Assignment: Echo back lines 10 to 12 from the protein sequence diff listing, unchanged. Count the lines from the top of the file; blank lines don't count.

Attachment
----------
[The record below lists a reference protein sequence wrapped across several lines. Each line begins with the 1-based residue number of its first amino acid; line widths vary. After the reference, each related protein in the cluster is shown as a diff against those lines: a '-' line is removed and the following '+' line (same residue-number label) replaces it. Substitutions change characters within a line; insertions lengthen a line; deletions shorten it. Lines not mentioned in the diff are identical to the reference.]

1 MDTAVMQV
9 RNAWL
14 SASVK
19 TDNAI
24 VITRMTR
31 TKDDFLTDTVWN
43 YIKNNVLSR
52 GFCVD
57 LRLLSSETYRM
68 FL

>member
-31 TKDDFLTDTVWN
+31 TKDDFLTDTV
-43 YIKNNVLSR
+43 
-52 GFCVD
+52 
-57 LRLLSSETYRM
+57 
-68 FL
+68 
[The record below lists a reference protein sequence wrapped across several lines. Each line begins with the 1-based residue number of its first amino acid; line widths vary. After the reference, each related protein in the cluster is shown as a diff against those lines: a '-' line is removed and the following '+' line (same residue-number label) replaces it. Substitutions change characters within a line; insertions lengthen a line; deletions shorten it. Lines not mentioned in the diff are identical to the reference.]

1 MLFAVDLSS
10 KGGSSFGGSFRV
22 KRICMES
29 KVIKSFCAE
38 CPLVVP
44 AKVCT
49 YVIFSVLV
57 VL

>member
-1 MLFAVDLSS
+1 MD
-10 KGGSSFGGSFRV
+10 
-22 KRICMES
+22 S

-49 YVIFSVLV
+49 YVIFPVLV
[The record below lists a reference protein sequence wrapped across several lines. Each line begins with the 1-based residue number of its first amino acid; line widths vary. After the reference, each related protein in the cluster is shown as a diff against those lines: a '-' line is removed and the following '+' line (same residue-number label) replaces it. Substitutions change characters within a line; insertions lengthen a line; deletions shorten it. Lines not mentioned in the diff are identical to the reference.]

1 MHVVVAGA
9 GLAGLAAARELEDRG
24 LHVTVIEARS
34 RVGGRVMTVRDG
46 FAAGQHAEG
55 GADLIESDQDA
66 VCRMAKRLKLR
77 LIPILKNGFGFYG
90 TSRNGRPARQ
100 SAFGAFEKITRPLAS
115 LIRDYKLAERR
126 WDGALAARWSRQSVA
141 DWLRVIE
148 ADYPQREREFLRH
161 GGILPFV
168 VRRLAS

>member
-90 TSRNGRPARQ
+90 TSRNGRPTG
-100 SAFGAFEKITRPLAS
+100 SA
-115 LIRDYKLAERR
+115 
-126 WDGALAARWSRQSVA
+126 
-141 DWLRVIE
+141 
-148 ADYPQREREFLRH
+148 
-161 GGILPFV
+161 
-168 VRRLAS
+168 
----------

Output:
57 LRLLSSETYRM
68 FL

>member